App to help people with adrenal insufficiency manage their condition and get appropriate treatment in emergencies
“The Adrenal APP helps the patient ensure that crucial medical information is available at any time of the day or night, wherever the patient and his or her smartphone are together.
The app helps to collect and access this crucial information.The app on a smartphone makes it possible to explain instantly that the patient has an adrenal disorder and that he is dependent on hydrocortisone.
This means: “inject first, talk later”, and that is an essential instruction for the ambulance crew and for the staff in the emergency department. Importantly, they can verify this in the (Dutch) ambulance crew’s Protocol for Adrenal Insufficiency.”Johan G Beun, Co-ordinator BijnierNET/AdrenalNET, a virtual network of patients, healthcare practitioners and informal carers, which developed the app | App information submission to myhealthapps.net
Designed to guide a user through a panic attack, or through an episode of raised anxiety.
Simplified phone ‘home’ screen for older people, and for people with visual impairment (and even for anyone who dislikes numerous phone icons).
Voice-recognition app that turns spoken words into on-screen text, which can be used as notes or as email.
Speech-recognition app that allows the user to conduct Internet searches on the phone through voice commands.
Shows citizens of EU Member States how to apply for a European Health Insurance Card (EHIC).
Food and exercise diary aimed at European users.
Recognises currency, and speaks the denomination, enabling people with a visual impairment or blindness to identify and count banknotes.
The App was initiated, designed and developed by patients for patients. Dystonia Europe has the 100% ownership of the project, the database includes collected data from users of the MyDystonia diary.”European Patient Forum | European Patient Forum, Position paper on eHealth, Dec 2016, page 12, http://www.eu-patient.eu/whatwedo/Policy/eHealth/
Daily-updated summary of pollen levels and dispersal in Norway.
Scans and recognises text documents, bills, business cards, whiteboards, etc, then allows the text to be shared across computers and with other people through the ‘cloud’.
Supports early learning for children with Down’s syndrome.
Interactive app that allows children with Down’s syndrome to learn at their own pace.
App enabling adults and children with communication difficulties to express their views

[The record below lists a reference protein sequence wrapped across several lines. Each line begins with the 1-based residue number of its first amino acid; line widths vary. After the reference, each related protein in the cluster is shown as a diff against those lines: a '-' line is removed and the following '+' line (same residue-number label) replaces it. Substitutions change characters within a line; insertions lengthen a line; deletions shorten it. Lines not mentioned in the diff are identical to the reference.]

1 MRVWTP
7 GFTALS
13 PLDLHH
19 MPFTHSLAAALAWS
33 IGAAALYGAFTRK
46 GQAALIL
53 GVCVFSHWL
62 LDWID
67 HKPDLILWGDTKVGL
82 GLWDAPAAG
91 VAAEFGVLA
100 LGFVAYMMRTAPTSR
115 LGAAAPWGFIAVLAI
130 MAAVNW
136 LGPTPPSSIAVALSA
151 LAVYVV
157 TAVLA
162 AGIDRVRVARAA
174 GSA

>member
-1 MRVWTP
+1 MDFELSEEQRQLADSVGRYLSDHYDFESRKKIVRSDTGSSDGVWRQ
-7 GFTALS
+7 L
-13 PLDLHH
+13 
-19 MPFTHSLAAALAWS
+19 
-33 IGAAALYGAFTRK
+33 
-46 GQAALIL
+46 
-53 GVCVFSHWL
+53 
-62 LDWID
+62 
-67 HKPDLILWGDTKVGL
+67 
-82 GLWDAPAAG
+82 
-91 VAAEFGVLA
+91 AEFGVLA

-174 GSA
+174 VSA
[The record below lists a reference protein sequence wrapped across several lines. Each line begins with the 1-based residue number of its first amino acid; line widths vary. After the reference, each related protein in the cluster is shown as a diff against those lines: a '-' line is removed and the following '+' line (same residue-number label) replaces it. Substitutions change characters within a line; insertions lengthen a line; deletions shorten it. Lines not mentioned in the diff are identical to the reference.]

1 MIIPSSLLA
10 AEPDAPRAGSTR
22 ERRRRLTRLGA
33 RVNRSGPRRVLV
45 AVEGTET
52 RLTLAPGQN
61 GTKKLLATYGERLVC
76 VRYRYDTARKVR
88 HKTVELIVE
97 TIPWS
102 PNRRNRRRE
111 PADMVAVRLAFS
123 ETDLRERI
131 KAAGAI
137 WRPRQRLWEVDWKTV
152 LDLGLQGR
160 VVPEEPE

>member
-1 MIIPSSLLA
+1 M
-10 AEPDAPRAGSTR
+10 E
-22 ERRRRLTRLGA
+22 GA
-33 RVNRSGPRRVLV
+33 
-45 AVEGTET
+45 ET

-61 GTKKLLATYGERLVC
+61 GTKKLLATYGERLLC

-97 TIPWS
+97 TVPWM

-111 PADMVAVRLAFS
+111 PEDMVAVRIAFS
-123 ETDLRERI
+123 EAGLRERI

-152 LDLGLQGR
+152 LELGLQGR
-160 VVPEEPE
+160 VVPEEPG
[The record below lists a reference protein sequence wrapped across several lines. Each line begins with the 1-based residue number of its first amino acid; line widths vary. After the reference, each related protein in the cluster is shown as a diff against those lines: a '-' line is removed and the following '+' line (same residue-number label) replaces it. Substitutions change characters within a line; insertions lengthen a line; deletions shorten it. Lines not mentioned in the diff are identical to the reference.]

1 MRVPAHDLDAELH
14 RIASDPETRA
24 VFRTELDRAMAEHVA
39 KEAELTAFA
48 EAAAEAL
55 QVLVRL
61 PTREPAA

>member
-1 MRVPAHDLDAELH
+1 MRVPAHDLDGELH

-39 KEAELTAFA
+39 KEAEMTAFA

“The Talking Mats app can be used as an interactive tool to help a person express their opinions, choices, ideas and preferences. The app is specifically designed for people with communication difficulties to express their ideas on a wide range of topics through a structured discussion format.
…Talking Mats incorporate the use of pictures to facilitate discussions. A person can choose the pictures they would like to have available then sort them under a visual scale (e.g. yes/no/maybe).
…The app provides instructions and has a simple display with pictures that can be moved on the screen.
…The app is motivating in itself to use as a person is able to choose between a range of symbols to communicate their preferences to another person. A person can move symbols on the screen to reflect their thoughts and preferences. The app does not produce any sounds and is designed to use interactively during conversations.
…A person can import their own pictures to the Talking Mat, thereby making it more relevant to their day to day living activities.
The app can provide a visual framework to guide conversations and may be used to:
Many people with Autism are visual learners, therefore presenting information in an interactive, visual form may appeal to many people and support a person to express themselves.”Autism apps, a website run by the Autism Association of Western Australia, a not-for-profit service provider, research and patient advocacy organisation | http://bit.ly/2QoIpoB
‘OpenStreetMap’ that shows ramps and other disability-friendly access facilities.
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